The corresponding structures, materials, acts, and equivalents of all means or step plus function elements in the claims below are intended to include any structure, material, or act for performing the function in combination with other claimed elements as specifically claimed. The description of the present invention has been presented for purposes of illustration and description, but is not intended to be exhaustive or limited to the invention in the form disclosed. Many modifications and variations will be apparent to those of ordinary skill in the art without departing from the scope and spirit of the invention. The embodiment was chosen and described in order to best explain the principles of the invention and the practical application, and to enable others of ordinary skill in the art to understand the invention for various embodiments with various modifications as are suited to the particular use contemplated.

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Referenced by
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US8558284Mar 20, 2012Oct 15, 2013International Business Machines CorporationIntegrated circuit line with electromigration barriers
US9076847Jan 18, 2013Jul 7, 2015International Business Machines CorporationSelective local metal cap layer formation for improved electromigration behavior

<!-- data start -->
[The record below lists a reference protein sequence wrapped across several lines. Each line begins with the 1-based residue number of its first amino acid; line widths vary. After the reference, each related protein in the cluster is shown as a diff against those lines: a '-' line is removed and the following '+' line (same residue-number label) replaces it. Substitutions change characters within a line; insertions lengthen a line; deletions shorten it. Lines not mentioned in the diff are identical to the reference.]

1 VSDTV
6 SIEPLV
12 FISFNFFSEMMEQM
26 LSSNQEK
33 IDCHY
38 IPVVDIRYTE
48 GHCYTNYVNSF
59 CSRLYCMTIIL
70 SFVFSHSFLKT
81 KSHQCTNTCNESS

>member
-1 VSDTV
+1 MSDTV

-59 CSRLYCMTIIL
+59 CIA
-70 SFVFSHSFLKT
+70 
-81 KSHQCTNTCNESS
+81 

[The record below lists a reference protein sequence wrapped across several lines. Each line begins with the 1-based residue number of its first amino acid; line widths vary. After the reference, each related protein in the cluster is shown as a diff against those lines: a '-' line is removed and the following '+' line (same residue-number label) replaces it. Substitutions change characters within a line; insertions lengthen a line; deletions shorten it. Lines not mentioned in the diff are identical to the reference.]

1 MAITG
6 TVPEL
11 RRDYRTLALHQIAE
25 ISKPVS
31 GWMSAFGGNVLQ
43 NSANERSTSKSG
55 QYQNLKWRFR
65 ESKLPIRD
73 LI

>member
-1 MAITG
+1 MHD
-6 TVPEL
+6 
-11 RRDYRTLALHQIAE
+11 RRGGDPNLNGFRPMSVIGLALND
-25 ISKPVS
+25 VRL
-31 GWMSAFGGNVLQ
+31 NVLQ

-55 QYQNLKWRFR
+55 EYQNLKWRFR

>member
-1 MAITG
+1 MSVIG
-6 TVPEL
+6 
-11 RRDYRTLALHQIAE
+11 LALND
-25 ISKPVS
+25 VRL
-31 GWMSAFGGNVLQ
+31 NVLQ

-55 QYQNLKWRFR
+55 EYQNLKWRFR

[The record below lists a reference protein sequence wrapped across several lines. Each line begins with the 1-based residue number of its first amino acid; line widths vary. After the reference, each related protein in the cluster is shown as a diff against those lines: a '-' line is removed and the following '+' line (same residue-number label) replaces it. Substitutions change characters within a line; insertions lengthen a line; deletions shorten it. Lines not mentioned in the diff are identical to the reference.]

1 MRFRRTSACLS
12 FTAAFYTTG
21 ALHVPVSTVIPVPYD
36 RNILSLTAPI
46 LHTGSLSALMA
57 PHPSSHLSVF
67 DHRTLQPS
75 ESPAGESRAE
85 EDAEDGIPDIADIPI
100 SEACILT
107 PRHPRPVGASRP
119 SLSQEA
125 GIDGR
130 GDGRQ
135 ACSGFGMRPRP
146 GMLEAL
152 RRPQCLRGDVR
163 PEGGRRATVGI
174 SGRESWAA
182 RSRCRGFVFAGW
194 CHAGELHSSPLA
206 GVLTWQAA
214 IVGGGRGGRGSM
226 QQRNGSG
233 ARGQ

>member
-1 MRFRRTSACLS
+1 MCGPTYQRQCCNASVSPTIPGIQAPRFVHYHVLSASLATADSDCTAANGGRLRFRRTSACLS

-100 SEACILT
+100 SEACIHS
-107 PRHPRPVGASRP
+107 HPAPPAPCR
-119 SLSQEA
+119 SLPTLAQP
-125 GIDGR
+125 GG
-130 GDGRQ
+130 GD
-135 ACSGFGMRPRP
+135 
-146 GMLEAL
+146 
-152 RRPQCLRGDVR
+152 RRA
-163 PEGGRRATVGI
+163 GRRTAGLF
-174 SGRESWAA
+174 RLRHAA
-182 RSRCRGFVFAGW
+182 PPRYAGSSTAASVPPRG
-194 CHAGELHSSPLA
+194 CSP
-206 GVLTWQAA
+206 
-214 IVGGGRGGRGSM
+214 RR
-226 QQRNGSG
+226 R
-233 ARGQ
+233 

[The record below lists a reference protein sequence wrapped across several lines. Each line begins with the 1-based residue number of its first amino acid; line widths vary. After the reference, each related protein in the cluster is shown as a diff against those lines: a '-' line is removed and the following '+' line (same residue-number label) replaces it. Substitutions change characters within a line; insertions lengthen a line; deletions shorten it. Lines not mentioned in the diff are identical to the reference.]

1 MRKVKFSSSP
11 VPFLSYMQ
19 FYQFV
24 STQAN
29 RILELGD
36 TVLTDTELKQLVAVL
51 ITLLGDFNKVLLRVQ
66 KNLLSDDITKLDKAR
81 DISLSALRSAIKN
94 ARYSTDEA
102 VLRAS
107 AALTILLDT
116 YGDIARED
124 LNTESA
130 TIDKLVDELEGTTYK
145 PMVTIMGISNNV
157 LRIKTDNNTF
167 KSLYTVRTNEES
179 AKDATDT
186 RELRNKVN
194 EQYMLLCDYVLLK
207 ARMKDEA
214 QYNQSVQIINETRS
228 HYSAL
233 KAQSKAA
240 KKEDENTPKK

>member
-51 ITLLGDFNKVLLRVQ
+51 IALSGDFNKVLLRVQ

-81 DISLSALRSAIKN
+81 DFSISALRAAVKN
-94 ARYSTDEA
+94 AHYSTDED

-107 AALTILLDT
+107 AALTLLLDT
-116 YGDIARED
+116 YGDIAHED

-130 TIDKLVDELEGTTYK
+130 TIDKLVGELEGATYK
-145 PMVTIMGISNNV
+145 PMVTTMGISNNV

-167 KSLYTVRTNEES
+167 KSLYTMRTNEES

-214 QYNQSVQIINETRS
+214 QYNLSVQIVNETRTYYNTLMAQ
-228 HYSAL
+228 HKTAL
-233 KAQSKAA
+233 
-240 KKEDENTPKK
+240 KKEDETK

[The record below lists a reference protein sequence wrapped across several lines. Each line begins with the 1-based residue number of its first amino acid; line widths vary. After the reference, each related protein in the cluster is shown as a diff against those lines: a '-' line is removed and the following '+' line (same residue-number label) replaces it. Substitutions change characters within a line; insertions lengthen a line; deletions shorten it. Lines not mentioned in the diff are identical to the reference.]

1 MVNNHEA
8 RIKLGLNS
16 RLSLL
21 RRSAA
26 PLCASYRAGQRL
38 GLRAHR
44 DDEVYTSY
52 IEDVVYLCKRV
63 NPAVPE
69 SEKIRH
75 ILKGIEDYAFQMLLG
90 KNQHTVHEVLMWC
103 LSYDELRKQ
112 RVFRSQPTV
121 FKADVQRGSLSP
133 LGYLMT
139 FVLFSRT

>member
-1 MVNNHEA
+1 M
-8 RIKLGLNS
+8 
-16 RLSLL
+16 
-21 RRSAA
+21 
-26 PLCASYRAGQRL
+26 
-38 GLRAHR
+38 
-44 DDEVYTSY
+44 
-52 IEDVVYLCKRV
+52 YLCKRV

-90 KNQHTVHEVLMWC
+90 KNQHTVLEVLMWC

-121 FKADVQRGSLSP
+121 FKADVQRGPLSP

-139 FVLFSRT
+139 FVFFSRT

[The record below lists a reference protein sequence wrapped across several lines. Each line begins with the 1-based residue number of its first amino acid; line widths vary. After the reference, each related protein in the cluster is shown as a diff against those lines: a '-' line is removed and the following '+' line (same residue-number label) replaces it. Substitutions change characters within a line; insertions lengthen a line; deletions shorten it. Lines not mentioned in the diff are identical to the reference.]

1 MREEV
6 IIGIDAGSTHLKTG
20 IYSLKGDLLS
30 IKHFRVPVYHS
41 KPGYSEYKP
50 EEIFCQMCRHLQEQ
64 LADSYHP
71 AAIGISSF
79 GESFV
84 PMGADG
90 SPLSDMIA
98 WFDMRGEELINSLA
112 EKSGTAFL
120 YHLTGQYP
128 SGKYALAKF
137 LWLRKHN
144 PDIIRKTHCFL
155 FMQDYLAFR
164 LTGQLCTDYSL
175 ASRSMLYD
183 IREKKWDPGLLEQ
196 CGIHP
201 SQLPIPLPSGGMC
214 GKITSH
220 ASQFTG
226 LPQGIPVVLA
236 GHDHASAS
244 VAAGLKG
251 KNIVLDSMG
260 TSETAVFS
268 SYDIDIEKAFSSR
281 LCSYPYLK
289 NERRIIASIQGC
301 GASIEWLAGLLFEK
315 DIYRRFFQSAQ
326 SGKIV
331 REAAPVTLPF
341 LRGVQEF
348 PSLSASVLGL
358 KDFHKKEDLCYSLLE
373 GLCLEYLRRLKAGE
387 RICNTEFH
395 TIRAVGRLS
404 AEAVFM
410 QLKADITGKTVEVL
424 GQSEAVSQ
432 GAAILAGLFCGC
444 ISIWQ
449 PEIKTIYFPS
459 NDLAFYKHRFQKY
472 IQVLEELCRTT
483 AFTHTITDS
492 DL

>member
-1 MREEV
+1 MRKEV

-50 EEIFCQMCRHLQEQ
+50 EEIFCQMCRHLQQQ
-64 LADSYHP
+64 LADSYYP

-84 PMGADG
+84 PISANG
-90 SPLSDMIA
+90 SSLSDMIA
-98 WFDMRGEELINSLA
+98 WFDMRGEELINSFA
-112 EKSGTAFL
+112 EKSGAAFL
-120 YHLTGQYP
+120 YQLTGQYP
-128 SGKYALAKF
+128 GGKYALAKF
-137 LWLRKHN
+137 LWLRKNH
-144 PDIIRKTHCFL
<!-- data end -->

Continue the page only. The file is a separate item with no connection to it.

US9123726Aug 12, 2013Sep 1, 2015International Business Machines CorporationSelective local metal cap layer formation for improved electromigration behavior
US9171801May 30, 2014Oct 27, 2015Globalfoundries U.S. 2 LlcE-fuse with hybrid metallization
US9305879Sep 12, 2013Apr 5, 2016Globalfoundries Inc.E-fuse with hybrid metallization
US9385038May 26, 2015Jul 5, 2016International Business Machines CorporationSelective local metal cap layer formation for improved electromigration behavior
US9406560May 26, 2015Aug 2, 2016International Business Machines CorporationSelective local metal cap layer formation for improved electromigration behavior
US9431293May 26, 2015Aug 30, 2016International Business Machines CorporationSelective local metal cap layer formation for improved electromigration behavior
US9455186May 26, 2015Sep 27, 2016International Business Machines CorporationSelective local metal cap layer formation for improved electromigration behavior
US9536779May 26, 2015Jan 3, 2017International Business Machines CorporationSelective local metal cap layer formation for improved electromigration behavior
US9536830May 9, 2013Jan 3, 2017Globalfoundries Inc.High performance refractory metal / copper interconnects to eliminate electromigration
Classifications
U.S. Classification438/367, 438/643, 257/E21.577, 257/E21.578
International ClassificationH01L21/4763
Cooperative ClassificationH01L23/53238, H01L21/76885, H01L21/76847, H01L2924/0002, H01L21/76852, H01L21/76834, H01L23/53295
European ClassificationH01L21/768C3C2, H01L23/532M1C4, H01L23/532N4, H01L21/768C6, H01L21/768C3B6, H01L21/768B10S
Legal Events
DateCodeEventDescription
Feb 19, 2010ASAssignment
Owner name: INTERNATIONAL BUSINESS MACHINES CORPORATION, NEW Y
Free format text: ASSIGNMENT OF ASSIGNORS INTEREST;ASSIGNORS:HORAK, DAVID;NOGAMI, TAKESHI;PONOTH, SHOM;AND OTHERS;SIGNING DATES FROM 20091118 TO 20091123;REEL/FRAME:023961/0088
Feb 12, 2016REMIMaintenance fee reminder mailed
Jul 3, 2016LAPSLapse for failure to pay maintenance fees
Aug 23, 2016FPExpired due to failure to pay maintenance fee
Effective date: 20160703